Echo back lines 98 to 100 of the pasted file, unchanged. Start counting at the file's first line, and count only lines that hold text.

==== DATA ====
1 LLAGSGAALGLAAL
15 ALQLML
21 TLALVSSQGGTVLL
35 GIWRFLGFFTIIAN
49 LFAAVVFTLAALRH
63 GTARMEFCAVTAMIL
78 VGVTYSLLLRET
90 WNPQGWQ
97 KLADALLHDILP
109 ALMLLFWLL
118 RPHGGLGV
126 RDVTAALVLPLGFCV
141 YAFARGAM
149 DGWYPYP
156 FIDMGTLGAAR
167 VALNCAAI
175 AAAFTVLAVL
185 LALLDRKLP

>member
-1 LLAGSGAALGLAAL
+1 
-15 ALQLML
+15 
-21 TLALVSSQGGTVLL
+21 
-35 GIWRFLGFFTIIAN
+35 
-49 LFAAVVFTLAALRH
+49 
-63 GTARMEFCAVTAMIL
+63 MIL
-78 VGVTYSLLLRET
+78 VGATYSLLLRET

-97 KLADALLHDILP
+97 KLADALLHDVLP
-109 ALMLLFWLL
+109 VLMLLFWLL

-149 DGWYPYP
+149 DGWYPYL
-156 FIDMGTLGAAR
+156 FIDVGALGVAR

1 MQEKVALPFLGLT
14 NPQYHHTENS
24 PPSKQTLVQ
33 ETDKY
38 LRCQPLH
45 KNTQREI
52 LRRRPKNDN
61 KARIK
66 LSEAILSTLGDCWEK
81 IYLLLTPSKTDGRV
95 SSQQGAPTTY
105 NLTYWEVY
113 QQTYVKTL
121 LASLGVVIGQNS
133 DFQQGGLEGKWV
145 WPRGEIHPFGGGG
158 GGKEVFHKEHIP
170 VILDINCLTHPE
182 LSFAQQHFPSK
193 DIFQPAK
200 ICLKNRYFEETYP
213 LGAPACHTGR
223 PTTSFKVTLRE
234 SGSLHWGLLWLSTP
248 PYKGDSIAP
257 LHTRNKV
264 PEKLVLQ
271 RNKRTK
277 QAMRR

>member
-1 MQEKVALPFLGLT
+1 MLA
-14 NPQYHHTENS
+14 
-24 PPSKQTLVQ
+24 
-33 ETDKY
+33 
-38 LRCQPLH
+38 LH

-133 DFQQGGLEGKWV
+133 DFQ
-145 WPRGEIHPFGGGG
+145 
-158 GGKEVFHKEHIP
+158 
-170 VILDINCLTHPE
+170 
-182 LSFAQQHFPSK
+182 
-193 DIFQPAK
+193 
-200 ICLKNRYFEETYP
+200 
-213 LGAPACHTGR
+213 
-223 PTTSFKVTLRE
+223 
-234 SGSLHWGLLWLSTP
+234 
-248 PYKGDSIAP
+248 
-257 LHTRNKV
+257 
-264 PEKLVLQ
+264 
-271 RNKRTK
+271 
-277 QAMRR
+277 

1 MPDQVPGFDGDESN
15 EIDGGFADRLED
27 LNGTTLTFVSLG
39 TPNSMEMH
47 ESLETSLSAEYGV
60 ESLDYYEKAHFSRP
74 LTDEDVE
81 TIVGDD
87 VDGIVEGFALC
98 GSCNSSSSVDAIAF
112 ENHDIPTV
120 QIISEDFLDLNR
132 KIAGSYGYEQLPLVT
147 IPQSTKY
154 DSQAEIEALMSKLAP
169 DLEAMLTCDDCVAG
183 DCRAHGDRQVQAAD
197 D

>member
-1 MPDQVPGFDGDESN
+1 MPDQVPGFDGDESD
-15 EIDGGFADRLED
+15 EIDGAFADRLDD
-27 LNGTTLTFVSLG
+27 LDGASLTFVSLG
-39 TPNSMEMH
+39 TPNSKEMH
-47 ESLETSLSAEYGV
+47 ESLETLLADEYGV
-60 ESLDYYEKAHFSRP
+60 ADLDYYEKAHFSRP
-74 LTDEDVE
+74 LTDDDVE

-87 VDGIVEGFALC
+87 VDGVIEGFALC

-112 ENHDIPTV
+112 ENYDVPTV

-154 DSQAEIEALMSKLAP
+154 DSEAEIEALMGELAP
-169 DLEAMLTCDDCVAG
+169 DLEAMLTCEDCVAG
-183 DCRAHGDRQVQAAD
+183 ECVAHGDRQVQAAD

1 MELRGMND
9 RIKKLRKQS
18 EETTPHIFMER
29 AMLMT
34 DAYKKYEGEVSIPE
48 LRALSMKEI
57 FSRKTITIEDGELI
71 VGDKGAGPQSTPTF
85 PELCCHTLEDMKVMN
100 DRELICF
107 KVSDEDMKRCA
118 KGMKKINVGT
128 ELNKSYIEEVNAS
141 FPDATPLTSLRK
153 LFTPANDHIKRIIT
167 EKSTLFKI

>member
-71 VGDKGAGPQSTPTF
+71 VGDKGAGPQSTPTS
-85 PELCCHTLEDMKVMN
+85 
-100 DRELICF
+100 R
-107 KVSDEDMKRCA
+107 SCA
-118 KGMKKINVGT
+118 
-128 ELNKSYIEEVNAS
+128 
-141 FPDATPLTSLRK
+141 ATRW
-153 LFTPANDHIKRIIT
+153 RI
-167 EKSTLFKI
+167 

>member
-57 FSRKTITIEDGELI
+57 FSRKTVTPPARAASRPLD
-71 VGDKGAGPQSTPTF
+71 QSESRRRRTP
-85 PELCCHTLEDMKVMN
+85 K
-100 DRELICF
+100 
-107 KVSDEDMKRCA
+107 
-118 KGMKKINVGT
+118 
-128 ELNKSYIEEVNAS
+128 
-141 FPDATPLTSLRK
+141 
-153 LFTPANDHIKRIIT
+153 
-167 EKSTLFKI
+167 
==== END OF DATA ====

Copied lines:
-223 PTTSFKVTLRE
+223 
-234 SGSLHWGLLWLSTP